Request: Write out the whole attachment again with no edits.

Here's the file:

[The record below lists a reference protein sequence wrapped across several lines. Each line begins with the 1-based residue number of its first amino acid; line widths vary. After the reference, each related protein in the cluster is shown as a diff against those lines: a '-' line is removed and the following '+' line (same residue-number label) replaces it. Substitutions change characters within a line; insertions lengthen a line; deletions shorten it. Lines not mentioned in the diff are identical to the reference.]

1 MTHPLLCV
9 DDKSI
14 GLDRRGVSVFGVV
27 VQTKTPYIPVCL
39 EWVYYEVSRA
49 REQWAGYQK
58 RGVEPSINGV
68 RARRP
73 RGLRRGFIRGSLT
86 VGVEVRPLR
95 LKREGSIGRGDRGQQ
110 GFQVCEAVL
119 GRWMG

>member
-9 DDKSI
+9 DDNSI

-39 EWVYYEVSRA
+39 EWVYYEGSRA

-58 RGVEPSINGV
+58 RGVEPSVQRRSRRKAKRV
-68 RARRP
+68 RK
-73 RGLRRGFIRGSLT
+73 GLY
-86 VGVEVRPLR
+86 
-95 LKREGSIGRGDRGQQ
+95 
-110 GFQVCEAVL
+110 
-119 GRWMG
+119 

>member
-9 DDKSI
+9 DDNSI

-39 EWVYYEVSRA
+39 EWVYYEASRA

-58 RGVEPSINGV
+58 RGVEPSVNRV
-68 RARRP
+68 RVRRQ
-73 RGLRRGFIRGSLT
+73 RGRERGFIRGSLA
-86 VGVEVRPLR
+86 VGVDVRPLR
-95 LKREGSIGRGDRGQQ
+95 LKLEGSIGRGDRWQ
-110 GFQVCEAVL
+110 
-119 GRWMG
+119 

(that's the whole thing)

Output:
[The record below lists a reference protein sequence wrapped across several lines. Each line begins with the 1-based residue number of its first amino acid; line widths vary. After the reference, each related protein in the cluster is shown as a diff against those lines: a '-' line is removed and the following '+' line (same residue-number label) replaces it. Substitutions change characters within a line; insertions lengthen a line; deletions shorten it. Lines not mentioned in the diff are identical to the reference.]

1 MTHPLLCV
9 DDKSI
14 GLDRRGVSVFGVV
27 VQTKTPYIPVCL
39 EWVYYEVSRA
49 REQWAGYQK
58 RGVEPSINGV
68 RARRP
73 RGLRRGFIRGSLT
86 VGVEVRPLR
95 LKREGSIGRGDRGQQ
110 GFQVCEAVL
119 GRWMG

>member
-9 DDKSI
+9 DDNSI

-39 EWVYYEVSRA
+39 EWVYYEGSRA

-58 RGVEPSINGV
+58 RGVEPSVQRRSRRKAKRV
-68 RARRP
+68 RK
-73 RGLRRGFIRGSLT
+73 GLY
-86 VGVEVRPLR
+86 
-95 LKREGSIGRGDRGQQ
+95 
-110 GFQVCEAVL
+110 
-119 GRWMG
+119 

>member
-9 DDKSI
+9 DDNSI

-39 EWVYYEVSRA
+39 EWVYYEASRA

-58 RGVEPSINGV
+58 RGVEPSVNRV
-68 RARRP
+68 RVRRQ
-73 RGLRRGFIRGSLT
+73 RGRERGFIRGSLA
-86 VGVEVRPLR
+86 VGVDVRPLR
-95 LKREGSIGRGDRGQQ
+95 LKLEGSIGRGDRWQ
-110 GFQVCEAVL
+110 
-119 GRWMG
+119 